It’s time to question a basic theory of economics which is the homo oeconomicus because this theory is flawed. It assumes that human beings act rationally most of the time while increasing evidence of neuroscience proves that this is not the case. If you read German you can check out “Die emotionalen Grundlagen des Denkens” by Luc Ciompi. A lighter read is “Give and Take” by Adam Grant where Adam shows that “Givers” are more successful professionals in the long game. “Takers” might win a short race and “Matchers” will survive in organizations but both strategies are limited.

If you are into “game theory” and have worked with prisoner’s dilemma simulations, you have probably understood this principle already but we hardly meet others who feel the same way.

Next to having the right attitude I believe in the four P’s of networking: Purpose, Preparation, Presence and Promises.

1) Purpose:

Your networking purpose is defined by these questions:

  • What is my contribution to the world right now?
  • Which important goal would I like to achieve within the next three month?
  • How can networking help me to achieve this goal?
  • Do I already know who to network with?

2) Preparation

Before larger events but also 1:1 exchanges it helps to prepare yourself with these questions:

  • Who am I going to meet?
  • What have these professionals achieved?
  • What do we share or have in common?
  • What could I offer them as a favor?
  • What could I give them as a gift?

3) Presence

One of the major social barriers in 2016 is lack of attention. If you can learn to be fully present and in the moment and listen to your counterpart your interactions will be deeper and more satisfactory. Withhold your negative judgement for an hour and keep an open heart.

4) Promises

For me the easiest way to network is when I can help someone with a favor. Often, when I attend an event I make a promise for a connection or to send an information to the other person. It’s a great way to ensure the next contact. Then if we want to deepen the relationship I might ask them for lunch or coffee.


As an entrepreneur you constantly despise one topic more than anything else: Networking for the sake of networking. Time wasters. Events with no outcome. Coffee meetings with people who never plan to support you but happily take your advice. Know that feeling? It happens it seems. I try to avoid it. Since 2012 I have constantly reviewed my “networking” strategy and have become very strategic about building connections in a way that suits me but also generates business.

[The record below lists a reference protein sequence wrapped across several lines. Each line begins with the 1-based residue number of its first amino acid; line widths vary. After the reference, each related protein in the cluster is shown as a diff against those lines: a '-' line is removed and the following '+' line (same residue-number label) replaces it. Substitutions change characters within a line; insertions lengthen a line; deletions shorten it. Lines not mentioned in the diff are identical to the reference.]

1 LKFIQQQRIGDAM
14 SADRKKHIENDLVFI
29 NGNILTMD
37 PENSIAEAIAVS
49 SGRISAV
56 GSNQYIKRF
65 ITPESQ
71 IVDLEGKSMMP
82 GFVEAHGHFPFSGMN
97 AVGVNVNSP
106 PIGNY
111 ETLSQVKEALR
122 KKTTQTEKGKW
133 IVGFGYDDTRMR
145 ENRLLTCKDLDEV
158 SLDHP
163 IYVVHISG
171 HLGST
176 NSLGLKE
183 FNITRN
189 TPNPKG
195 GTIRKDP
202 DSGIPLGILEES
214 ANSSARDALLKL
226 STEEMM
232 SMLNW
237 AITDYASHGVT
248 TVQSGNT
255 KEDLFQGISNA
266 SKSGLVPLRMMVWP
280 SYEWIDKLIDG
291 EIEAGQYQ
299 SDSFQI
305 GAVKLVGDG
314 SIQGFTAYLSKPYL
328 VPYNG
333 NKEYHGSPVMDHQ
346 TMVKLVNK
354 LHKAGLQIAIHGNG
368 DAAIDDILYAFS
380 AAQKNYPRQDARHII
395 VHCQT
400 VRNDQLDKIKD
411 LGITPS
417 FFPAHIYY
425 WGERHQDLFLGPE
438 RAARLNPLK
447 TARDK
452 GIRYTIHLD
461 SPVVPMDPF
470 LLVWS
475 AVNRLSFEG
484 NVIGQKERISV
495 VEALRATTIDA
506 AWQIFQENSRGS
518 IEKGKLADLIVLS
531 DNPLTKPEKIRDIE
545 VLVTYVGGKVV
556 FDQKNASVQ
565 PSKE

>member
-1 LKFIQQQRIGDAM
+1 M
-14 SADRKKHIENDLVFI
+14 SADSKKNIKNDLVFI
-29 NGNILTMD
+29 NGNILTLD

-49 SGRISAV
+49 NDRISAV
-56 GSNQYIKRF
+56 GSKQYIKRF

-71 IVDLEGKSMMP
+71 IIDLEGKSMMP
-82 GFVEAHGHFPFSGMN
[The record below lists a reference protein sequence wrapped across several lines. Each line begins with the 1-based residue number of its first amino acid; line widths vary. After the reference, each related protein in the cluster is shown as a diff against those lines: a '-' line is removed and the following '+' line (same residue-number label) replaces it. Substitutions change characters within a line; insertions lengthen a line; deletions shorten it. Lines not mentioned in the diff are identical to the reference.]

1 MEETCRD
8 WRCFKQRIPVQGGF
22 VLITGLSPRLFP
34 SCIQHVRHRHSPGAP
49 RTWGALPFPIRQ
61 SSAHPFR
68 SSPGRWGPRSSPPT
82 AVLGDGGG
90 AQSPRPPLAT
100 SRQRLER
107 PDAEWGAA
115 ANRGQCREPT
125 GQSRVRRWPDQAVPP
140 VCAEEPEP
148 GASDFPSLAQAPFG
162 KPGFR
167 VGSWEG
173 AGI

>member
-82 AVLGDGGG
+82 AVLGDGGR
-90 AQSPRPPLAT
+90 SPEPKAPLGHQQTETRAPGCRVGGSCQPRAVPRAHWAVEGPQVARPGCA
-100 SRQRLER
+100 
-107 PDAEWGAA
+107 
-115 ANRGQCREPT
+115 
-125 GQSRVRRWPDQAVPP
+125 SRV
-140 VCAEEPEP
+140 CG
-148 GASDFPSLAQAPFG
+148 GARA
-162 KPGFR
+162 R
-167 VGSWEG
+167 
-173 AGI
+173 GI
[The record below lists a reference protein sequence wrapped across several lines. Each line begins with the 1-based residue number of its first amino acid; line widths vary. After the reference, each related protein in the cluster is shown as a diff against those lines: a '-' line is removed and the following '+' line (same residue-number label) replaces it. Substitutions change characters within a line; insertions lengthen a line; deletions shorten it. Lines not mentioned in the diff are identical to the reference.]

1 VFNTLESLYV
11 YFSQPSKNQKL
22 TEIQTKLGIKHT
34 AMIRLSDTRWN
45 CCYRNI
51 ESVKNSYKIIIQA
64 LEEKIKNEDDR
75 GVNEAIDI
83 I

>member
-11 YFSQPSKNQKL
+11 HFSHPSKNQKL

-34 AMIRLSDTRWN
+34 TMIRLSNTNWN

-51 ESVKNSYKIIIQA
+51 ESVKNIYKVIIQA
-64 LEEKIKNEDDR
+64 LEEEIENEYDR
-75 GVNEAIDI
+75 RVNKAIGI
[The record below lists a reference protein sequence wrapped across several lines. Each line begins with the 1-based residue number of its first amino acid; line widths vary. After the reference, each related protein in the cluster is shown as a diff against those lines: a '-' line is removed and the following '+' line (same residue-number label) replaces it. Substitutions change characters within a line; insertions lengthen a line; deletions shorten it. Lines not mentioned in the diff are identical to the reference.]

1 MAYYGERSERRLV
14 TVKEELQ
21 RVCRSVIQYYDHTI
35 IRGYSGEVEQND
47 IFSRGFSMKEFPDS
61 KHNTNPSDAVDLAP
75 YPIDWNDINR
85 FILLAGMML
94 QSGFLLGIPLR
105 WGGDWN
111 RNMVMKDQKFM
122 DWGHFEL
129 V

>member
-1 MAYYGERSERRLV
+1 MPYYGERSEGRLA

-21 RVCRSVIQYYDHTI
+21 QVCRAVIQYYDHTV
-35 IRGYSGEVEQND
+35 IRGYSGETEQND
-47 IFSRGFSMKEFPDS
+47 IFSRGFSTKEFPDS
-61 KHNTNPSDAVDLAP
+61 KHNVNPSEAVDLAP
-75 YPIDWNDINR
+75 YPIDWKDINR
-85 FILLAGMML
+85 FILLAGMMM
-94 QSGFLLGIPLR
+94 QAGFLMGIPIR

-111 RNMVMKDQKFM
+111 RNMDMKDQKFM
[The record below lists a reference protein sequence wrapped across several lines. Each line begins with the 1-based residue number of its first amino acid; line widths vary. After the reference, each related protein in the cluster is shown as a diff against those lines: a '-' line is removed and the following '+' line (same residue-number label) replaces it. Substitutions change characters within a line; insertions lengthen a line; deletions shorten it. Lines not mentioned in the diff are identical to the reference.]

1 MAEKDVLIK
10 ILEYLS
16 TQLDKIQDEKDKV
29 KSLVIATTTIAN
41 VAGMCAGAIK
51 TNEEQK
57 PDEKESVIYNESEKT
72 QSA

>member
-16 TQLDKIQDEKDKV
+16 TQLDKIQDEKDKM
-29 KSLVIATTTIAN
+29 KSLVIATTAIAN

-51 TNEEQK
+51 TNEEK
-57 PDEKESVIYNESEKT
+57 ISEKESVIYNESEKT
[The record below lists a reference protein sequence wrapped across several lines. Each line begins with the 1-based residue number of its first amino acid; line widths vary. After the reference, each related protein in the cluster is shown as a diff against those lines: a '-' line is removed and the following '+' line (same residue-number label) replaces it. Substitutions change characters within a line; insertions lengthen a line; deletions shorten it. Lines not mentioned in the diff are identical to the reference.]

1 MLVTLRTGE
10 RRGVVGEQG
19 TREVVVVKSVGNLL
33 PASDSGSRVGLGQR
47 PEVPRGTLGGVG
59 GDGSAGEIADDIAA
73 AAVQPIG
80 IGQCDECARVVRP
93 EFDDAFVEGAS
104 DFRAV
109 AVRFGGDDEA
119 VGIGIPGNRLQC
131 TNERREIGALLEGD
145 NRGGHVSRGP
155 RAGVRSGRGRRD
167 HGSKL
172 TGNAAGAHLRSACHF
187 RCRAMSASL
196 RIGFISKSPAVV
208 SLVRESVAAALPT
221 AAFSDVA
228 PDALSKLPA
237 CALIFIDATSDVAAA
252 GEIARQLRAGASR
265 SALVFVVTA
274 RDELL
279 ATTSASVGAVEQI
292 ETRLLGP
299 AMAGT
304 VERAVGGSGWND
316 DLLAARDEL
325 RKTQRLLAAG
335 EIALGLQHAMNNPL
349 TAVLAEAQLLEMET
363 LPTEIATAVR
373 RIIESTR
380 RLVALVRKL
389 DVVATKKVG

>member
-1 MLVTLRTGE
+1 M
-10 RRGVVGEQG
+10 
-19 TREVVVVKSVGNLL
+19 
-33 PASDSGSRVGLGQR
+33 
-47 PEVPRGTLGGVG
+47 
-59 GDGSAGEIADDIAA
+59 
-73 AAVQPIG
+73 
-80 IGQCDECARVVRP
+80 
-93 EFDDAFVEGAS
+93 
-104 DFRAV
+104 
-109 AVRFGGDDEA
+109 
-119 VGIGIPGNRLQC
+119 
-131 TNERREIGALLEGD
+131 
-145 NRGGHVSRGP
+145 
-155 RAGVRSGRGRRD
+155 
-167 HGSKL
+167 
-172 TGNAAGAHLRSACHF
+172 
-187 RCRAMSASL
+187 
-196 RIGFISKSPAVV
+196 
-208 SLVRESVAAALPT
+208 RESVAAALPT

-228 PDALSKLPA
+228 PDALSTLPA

There will be a time in your networking life when you notice that you will only bring an extra benefit to your network when you really do work on the net or as I tend to say in talks “Network your network”. DSCN4689

Stop handing out your business card!

Start helping your contacts to improve their work and life.

Continue to regularly meet like-minded professionals.

1) Connecting those who normally would not meet

A big benefit of being a networking queen or king is that you can organize connections that the members of your network cannot create. Think about who would need to know whom in your network in order to move ahead one step with one of their issues. Maybe a friend needs a new job or a business contact wants a new client or needs to solve an immediate problem at hand. Risk a little discomfort. Set them up for a “blind date”. Trust your judgement and see what happens.

Over the last few years I have made several professional introductions. Mainly I helped my clients to find jobs that they would otherwise not even know of. I also benefit from introductions so I try to keep the karma of connections spinning. (I also seem to make romantic matches without intention but I guess this is post is more about meeting a business connection for a coffee than meeting the love of your life at Angie’s party.)

2) Relationships always require work

As in a good marriage you want to keep the relationship alive by making it beneficial for both parties. Once you know too many people you might just react once you are asked but even a small advice to a junior colleague might help them to move ahead in their career or move out of a job where they have stopped to learn. A lot of professionals I know have lost the ability to trust their managers and colleagues (are you surprised?). So being a mentor for a more junior professional in your industry can be really motivating for this person.

3) Share your knowledge and expertise graciously